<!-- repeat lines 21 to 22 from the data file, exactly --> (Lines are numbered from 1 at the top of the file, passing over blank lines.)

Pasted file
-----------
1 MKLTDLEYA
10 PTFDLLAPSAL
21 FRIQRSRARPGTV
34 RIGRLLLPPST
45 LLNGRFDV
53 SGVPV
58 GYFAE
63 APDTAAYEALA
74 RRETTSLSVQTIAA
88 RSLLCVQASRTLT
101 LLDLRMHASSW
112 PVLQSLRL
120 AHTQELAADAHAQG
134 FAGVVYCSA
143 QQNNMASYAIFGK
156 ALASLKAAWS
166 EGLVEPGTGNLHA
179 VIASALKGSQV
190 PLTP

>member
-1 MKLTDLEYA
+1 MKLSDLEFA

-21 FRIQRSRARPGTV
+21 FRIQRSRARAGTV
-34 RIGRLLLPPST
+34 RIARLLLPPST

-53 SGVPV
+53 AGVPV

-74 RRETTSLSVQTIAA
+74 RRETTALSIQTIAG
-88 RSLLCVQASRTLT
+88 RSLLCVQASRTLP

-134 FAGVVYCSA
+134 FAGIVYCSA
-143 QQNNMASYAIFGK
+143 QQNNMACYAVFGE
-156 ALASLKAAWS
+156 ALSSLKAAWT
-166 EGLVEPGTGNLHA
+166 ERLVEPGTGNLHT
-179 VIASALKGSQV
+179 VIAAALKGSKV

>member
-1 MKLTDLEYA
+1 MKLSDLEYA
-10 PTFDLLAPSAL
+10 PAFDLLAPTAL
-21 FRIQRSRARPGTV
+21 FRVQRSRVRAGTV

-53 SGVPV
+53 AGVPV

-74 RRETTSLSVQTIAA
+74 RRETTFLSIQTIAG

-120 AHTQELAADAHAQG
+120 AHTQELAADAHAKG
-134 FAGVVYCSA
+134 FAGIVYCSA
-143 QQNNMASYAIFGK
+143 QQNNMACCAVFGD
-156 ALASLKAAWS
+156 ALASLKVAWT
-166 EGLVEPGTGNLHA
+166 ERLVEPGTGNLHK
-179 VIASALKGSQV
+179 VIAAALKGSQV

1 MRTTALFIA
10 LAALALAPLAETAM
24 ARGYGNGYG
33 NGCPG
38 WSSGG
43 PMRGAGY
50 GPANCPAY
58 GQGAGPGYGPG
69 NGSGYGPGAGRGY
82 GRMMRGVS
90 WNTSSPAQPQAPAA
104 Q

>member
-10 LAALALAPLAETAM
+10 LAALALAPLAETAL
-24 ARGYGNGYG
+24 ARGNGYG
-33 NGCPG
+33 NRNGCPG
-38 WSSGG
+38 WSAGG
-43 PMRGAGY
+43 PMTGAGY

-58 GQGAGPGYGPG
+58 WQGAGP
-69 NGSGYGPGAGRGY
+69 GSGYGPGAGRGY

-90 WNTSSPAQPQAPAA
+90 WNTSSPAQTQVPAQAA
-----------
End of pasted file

-1 MKLTDLEYA
+1 MKLSDLEFA